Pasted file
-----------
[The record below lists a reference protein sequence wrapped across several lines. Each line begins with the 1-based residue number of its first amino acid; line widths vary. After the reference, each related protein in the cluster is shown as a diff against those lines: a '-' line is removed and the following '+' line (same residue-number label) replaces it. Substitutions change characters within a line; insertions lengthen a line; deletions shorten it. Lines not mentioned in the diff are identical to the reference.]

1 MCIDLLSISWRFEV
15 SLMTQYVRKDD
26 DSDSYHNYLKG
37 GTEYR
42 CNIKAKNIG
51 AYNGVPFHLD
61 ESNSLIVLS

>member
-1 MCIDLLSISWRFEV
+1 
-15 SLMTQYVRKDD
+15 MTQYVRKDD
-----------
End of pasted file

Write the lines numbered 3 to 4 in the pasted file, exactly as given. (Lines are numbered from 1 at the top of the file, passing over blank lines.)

15 SLMTQYVRKDD
26 DSDSYHNYLKG